I love Stanley Kubrick’s The Shining — even though the man who wrote the original story, Stephen King, does not. I have never understood King’s disdain for the 1980 film adaptation of his novel. King’s stories, after all, have been bastardized on screen many times (sometimes by King himself), from Sleepwalkers to Thinner to Maximum Overdrive. And yet, this is the movie that rankles him?
But much as I like Kubrick’s movie, my admiration is nothing compared to that of some fans, five of whom describe their Shining obsession in Room 237, a documentary about hidden messages in the film. Or so these people believe.
According to these conspiracy theorists, who have laboriously studied the movie (often frame-by-frame), Kubrick, a meticulous filmmaker, planted subliminal messages throughout his movie. The Shining, they say, is an allegory about the Holocaust (look how often the number 42 appears!). Or, The Shining is a commentary on the “white man’s burden” — a burden our ancestors relieved by committing genocide against the American Indian (see those cans of Calumet in the background of the pantry?). But wait: Kubrick is the man who helped the United States government falsify footage of the 1969 moon landing, and the evidence of that hoax is scattered, confession style, throughout The Shining.
A problem with Room 237 is that there are so many conspiracy theories proposed that they tend to cancel each other out. Assuming Kubrick did insert subliminal comments about the Holocaust, did he also plant messages about manifest destiny, and about Apollo 11? Not likely.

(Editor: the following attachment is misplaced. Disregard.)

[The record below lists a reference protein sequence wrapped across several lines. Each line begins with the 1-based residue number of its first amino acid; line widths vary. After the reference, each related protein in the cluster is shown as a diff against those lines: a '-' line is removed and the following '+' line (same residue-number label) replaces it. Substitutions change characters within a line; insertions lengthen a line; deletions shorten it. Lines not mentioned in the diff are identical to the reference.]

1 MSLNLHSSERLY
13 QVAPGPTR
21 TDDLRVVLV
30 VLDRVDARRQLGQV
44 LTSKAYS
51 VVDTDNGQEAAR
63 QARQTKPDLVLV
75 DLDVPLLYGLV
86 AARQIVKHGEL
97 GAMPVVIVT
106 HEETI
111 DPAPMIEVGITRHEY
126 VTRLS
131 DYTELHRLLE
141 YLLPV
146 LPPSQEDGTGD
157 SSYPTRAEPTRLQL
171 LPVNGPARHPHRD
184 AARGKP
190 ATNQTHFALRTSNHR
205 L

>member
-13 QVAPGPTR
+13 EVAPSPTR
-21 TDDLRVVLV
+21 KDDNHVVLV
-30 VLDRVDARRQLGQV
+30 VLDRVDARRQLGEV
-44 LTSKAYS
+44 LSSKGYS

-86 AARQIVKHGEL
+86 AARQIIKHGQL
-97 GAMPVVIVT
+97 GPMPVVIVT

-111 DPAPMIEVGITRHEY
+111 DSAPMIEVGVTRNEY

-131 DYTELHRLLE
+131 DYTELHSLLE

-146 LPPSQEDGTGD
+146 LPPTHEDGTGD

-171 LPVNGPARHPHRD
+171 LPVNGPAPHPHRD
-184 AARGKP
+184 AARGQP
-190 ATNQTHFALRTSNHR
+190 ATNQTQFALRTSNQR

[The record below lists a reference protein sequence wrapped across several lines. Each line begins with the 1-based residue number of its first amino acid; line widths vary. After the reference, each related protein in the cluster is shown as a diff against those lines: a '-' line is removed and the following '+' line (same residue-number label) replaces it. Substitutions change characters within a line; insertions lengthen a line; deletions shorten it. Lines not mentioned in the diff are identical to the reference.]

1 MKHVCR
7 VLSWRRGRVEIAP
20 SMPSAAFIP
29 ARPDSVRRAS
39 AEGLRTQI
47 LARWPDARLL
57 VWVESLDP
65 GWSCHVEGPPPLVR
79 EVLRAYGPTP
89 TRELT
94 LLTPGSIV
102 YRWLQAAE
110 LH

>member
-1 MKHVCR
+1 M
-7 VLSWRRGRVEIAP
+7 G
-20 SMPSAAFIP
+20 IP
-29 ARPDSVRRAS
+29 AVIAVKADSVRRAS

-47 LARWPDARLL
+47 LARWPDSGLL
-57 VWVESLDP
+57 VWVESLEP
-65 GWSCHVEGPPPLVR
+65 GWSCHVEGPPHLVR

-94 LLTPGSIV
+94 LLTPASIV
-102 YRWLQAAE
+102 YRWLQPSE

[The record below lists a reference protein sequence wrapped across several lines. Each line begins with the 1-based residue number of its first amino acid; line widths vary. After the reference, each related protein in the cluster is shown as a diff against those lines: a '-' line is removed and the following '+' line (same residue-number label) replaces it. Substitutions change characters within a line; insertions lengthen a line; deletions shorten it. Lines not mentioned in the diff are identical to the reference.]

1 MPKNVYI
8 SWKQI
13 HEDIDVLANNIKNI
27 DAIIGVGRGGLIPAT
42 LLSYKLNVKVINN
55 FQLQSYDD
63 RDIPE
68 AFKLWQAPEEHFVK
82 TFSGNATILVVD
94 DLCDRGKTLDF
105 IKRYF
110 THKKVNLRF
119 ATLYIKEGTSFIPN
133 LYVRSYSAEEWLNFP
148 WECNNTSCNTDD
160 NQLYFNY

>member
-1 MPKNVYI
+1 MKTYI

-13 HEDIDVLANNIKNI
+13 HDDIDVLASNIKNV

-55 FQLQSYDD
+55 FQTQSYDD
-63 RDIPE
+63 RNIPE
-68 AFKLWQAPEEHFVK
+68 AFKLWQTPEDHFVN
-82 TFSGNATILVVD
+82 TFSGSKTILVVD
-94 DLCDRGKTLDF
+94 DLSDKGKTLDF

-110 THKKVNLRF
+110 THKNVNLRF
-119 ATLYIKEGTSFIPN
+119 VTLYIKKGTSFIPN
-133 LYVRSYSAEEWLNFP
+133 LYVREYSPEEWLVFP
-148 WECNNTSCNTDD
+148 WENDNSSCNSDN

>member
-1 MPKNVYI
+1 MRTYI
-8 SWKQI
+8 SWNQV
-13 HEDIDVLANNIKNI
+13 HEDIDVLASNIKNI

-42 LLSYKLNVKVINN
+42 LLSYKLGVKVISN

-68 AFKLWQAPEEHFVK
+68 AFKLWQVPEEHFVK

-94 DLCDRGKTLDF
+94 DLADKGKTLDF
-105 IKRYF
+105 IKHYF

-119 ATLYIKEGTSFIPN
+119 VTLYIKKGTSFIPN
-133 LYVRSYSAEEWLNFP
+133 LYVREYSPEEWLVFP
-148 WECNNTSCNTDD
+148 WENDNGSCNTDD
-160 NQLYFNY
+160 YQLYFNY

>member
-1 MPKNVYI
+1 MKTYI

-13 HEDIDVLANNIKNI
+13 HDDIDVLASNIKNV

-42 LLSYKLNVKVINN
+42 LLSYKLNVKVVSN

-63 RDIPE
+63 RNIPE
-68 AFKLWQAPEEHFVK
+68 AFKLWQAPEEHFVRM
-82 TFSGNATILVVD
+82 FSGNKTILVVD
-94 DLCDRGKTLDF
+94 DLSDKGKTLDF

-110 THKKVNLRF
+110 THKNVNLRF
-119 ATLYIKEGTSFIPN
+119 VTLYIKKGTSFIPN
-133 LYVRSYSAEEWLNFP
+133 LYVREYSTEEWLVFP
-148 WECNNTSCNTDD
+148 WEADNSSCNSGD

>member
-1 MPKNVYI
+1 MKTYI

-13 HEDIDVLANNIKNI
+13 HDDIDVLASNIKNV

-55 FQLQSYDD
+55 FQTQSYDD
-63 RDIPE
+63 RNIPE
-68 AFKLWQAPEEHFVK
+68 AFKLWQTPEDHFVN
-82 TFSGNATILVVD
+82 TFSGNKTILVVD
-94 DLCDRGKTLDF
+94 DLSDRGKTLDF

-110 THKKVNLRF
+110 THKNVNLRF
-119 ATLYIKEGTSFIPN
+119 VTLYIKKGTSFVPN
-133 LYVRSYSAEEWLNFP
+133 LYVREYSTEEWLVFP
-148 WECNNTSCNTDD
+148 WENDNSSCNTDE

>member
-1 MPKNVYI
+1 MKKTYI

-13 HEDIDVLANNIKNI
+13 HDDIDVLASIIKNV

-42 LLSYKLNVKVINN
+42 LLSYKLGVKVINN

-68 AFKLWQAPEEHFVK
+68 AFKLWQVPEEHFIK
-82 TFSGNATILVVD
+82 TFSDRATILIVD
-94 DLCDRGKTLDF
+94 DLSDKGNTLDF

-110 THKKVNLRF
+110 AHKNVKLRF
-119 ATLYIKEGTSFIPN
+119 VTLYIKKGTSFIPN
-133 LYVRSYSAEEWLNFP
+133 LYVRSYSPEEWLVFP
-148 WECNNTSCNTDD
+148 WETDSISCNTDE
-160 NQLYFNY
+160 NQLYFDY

Personally, I was intrigued by the patterns in the carpeting of Kubrick’s Overlook Hotel and their alleged symbolism. Then again, if you are going to spot Minotaurs in pictures of snow skiers on the wall, you might as well analyze every other picture on the walls of the hotel — or every cloud in the sky, for that matter. Wait, someone does analyze the clouds … and spots Kubrick’s “face.”
When I was in college, I took a film class where we studied Hitchcock’s Psycho. I noticed something in a scene in which Norman Bates disposes of evidence by pushing a car into a swamp. As the vehicle sinks, Hitchcock shows a close-up of the license plate, and we can clearly see the letters “NFB.” In my class paper, I speculated that the letters might be a wink from the director to his audience: NFB = Never Find Body. My professor loved this theory and gave my essay an A.
But who knows? Maybe the letters NFB were completely arbitrary. Maybe The Shining is simply a great horror film littered with continuity errors and an art director’s whimsy. Sometimes a monkey tossing a bone into the air is just a monkey tossing a bone into the air. Grade: B
Director: Rodney Ascher Featuring: Bill Blakemore, Geoffrey Cocks, Juli Kearns, John Fell Ryan, Jay Weidner, Buffy Visick Release: 2013
Can you see the electrical cord for the TV? Of course not, because there isn’t one.
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